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MW; U.S. futures slip amid economic worries
 
By Steve Goldstein, MarketWatch

LONDON (MarketWatch) -- U.S. stock futures dropped Thursday as the Senate passage of the bailout package wasn't enough to counter concerns about economic woes amid rising jobless claims and a profit warning from Marriott International.

S&P 500 futures fell 14.5 points to 1,153.40 and Nasdaq 100 futures dropped 21.75 points to 1,557.00. Dow industrial futures lost 135 points.
U.S. stocks ended Wednesday with mild losses amid negative auto and manufacturing news after two volatile sessions. The Dow industrials ended 19 points lower, the Nasdaq Composite fell 12 points and the S&P 500 lost 3 points.
The Senate fairly easily approved a revised $700 billion U.S. plan to stabilize the financial industry, just two days after the House of Representatives rejected it.
The House may now consider it on Friday, according to House Majority Leader Steny Hoyer.
The revamped Senate bill sticks to the core plan developed by Treasury Secretary Henry Paulson and Federal Reserve Chairman Ben Bernanke to have the government buy and hold toxic mortgage assets, freeing up funds for banks to begin lending again. It gives Paulson the $700 billion in phases, with $250 billion up front, then $100 billion pending presidential approval and another $350 billion pending congressional approval.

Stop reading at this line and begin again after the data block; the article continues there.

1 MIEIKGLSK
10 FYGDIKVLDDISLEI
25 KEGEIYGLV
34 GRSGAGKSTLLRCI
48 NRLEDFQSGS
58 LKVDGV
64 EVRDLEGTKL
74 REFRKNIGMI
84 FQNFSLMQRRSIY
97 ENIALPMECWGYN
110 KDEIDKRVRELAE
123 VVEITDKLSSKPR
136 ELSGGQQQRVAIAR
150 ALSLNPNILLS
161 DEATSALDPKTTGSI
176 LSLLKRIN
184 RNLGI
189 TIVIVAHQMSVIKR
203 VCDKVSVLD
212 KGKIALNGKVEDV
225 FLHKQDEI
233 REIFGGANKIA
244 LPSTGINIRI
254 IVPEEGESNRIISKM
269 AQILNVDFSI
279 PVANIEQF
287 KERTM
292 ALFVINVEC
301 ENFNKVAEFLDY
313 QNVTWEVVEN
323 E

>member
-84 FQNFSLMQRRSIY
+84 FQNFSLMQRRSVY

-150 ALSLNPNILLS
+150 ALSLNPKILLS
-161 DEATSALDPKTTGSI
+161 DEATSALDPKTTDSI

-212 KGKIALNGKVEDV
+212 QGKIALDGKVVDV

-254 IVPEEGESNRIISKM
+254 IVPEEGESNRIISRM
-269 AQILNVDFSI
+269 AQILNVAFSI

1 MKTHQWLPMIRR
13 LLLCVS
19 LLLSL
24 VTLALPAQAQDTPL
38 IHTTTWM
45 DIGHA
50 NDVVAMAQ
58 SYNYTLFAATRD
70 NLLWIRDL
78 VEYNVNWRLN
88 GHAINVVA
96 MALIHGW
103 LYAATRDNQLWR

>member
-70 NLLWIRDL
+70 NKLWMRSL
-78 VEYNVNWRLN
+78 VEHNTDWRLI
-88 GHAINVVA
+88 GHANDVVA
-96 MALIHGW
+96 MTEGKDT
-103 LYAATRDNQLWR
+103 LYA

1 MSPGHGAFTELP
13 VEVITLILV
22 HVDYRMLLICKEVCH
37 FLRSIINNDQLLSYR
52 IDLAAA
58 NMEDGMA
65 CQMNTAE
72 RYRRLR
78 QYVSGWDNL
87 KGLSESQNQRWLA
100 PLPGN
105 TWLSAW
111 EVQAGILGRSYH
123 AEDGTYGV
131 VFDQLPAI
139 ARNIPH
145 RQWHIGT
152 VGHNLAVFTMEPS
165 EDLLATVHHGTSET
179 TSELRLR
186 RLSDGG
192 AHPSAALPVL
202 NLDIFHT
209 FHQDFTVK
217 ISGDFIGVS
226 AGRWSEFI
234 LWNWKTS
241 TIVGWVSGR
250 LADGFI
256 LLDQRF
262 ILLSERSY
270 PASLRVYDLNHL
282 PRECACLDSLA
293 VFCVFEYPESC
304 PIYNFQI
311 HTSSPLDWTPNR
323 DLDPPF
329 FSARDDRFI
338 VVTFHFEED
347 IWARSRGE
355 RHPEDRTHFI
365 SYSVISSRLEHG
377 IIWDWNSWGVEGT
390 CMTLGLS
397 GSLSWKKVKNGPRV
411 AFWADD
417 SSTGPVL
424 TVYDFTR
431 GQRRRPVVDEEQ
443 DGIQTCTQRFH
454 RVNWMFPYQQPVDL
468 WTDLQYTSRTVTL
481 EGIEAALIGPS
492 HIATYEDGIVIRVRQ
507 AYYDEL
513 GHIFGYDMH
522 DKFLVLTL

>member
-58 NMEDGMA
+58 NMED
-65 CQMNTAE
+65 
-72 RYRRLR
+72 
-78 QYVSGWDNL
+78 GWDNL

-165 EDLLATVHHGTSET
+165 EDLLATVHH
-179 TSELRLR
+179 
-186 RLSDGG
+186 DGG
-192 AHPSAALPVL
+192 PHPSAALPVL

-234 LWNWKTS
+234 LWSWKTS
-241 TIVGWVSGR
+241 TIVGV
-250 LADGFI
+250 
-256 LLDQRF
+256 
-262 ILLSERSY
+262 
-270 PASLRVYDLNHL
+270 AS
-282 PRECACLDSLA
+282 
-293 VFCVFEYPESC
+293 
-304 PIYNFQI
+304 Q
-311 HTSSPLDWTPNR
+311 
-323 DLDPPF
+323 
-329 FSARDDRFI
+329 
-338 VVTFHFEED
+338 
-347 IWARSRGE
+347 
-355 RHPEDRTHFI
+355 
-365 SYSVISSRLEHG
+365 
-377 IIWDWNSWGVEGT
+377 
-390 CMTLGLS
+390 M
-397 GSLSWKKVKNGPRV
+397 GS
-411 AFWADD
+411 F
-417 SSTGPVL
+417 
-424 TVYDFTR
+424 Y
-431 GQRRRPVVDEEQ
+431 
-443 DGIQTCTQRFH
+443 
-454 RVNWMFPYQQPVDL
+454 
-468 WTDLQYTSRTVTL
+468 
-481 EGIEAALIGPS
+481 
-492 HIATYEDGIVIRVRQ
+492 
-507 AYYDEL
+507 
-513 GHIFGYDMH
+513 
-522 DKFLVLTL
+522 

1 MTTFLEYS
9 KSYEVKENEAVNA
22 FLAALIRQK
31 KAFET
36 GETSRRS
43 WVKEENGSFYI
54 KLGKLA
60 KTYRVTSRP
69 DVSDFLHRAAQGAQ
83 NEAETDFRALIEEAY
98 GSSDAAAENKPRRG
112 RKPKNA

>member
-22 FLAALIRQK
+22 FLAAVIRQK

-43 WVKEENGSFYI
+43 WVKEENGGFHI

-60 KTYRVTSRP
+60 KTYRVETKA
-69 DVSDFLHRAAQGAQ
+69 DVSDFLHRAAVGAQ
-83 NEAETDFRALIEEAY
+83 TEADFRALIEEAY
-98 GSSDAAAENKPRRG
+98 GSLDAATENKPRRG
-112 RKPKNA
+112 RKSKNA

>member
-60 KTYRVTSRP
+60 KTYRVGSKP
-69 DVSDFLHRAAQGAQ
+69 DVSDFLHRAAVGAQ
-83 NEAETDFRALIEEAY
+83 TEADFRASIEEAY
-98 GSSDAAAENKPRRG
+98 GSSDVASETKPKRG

Meanwhile, the Securities and Exchange Commission said it would extend the short-sale ban to as long as Oct. 17 - or up to three business days after the passage of the bailout plan-- but won't make it permanent.
Jobless claims remained at their highest level in seven years, the Labor Department reported Thursday, as people in the hurricane-hit states of Louisiana and Texas filed for benefits. For the week ended Sept. 27, seasonally adjusted first-time claims for unemployment benefits rose 1,000, to 497,000 - the highest level since late September 2001
The European Central as expected held interest rates at 4.25%. Jean-Claude Trichet, president of the ECB, acknowledged a deteriorating European economy while still warning that inflation risks remained.
The euro touched a one-year low vs. the dollar. Crude oil futures fell $1.99 to $96.54 a barrel.
UBS , the Swiss bank that's taken big losses from the subprime crisis, said it would return to profit in the third quarter after substantially reducing its exposure to U.S. commercial and residential mortgages. Swiss-listed UBS shares climbed 7%.
Elsewhere, Eli Lilly is the unnamed "big pharma" behind a $6.1 billion bid for ImClone Systems , according to a report in The Wall Street Journal. ImClone, without identifying Lilly, said due diligence has been completed and a proposal not subject to financing has been tendered.
Constellation Energy may receive a counter-bid from EdF, the French electricity firm said Thursday.
General Electric is due to price the $12 billion public offering it announced on Wednesday.
Marriott International warned next year's profit may fall as net income dropped nearly 30%.
European stocks advanced, with the FTSE 100 up 0.9% in London. Auto stocks dragged the Nikkei 225 to a 1.9% loss in Tokyo.
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